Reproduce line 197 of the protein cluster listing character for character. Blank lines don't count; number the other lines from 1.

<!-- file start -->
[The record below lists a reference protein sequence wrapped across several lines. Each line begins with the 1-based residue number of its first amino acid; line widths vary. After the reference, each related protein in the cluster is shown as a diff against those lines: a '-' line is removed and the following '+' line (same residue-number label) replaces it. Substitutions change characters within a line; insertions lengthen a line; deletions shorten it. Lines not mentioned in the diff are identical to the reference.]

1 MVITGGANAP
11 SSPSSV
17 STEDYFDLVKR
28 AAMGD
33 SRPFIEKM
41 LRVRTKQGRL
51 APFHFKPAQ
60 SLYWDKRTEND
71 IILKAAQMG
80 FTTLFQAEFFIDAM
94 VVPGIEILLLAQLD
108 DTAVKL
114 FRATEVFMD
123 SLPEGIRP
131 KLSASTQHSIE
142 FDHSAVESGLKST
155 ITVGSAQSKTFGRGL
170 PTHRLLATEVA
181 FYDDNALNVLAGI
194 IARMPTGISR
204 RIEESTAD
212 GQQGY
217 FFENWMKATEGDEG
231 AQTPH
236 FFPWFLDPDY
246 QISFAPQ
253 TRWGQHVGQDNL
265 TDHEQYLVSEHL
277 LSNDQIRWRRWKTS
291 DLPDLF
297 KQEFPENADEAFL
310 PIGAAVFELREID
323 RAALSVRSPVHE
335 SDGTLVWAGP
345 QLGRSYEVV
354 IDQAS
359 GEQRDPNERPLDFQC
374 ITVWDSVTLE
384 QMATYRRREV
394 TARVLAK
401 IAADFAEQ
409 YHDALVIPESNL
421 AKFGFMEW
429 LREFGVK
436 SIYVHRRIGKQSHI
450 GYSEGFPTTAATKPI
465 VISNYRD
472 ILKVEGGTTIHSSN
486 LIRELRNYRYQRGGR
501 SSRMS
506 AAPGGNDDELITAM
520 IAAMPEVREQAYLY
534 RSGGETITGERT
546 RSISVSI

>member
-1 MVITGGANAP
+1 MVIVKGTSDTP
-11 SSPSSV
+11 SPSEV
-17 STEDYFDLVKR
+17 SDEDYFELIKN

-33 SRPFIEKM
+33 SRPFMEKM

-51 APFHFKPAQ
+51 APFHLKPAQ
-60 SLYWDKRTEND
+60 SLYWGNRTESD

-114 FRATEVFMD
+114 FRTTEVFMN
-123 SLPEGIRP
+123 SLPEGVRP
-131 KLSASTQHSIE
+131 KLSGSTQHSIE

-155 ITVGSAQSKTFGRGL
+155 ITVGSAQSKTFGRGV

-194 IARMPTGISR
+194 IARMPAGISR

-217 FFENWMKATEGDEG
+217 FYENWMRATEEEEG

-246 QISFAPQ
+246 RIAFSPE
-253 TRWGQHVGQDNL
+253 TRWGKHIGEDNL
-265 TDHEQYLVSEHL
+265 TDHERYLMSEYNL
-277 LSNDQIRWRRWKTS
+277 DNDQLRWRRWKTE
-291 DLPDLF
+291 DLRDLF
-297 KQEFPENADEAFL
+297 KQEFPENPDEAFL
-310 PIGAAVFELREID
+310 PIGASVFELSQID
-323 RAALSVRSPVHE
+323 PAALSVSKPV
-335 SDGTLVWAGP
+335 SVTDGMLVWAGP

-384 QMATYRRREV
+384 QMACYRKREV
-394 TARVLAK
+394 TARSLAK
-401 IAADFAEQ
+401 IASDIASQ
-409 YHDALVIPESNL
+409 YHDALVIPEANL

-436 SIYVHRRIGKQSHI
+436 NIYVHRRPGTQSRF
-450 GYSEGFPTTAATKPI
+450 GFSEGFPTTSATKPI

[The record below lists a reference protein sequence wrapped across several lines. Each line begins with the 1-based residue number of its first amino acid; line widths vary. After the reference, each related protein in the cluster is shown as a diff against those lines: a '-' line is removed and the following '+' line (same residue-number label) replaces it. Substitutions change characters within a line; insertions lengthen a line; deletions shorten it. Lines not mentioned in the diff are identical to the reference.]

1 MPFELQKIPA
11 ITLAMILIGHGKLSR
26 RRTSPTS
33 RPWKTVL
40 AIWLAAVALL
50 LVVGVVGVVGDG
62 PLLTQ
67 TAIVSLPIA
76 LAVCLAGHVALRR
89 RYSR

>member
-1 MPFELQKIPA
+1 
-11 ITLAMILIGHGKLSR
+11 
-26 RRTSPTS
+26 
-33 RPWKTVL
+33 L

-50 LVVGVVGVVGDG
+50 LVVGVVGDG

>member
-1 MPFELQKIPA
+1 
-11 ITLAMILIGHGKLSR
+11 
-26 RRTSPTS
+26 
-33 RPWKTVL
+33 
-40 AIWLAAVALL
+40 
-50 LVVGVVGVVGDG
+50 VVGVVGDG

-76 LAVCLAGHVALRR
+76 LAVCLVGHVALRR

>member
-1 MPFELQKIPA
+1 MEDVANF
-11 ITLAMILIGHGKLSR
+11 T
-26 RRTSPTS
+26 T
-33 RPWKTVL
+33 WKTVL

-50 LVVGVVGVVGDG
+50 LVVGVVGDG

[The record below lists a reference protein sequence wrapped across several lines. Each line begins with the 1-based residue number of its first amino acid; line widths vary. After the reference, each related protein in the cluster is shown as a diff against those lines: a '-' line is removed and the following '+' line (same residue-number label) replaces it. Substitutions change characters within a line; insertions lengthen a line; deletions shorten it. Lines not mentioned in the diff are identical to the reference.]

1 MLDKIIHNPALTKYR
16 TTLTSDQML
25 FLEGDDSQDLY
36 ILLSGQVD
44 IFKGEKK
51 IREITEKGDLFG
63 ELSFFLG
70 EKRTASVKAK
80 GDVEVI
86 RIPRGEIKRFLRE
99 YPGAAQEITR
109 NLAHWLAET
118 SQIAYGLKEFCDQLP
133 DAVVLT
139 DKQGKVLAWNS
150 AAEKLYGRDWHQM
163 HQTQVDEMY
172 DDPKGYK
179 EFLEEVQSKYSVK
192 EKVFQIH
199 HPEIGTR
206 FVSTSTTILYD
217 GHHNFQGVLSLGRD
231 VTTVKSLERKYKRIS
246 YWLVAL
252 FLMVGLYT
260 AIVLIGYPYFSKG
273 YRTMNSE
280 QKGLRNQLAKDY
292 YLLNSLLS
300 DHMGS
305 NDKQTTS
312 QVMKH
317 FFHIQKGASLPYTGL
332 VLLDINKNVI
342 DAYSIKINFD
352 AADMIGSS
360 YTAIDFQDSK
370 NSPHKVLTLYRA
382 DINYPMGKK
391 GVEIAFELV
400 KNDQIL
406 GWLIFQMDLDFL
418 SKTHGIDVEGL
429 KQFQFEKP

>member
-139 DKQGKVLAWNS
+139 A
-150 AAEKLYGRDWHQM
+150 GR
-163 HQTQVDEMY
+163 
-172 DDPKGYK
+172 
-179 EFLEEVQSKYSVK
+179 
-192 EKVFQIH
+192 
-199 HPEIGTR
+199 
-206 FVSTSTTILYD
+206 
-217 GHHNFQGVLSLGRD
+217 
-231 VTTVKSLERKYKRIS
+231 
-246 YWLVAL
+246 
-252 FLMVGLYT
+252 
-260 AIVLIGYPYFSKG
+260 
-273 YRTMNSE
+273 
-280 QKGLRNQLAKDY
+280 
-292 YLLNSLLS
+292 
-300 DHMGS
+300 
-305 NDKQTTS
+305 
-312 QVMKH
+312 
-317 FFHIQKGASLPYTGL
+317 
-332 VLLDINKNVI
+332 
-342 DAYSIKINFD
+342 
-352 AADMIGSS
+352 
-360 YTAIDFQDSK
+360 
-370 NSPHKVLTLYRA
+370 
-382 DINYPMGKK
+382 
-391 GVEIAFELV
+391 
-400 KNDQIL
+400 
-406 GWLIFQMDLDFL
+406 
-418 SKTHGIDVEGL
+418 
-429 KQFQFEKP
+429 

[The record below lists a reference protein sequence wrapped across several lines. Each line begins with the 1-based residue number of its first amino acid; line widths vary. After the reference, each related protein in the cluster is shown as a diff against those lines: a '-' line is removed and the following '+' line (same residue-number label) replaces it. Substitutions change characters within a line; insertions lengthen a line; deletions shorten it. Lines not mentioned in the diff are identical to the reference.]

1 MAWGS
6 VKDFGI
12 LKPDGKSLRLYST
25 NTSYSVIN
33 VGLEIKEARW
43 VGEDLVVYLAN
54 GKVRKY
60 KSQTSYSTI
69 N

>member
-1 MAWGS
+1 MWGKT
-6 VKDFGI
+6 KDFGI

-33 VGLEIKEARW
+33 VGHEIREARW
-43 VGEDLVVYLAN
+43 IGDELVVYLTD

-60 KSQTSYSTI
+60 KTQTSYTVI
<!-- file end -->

360 YTAIDFQDSK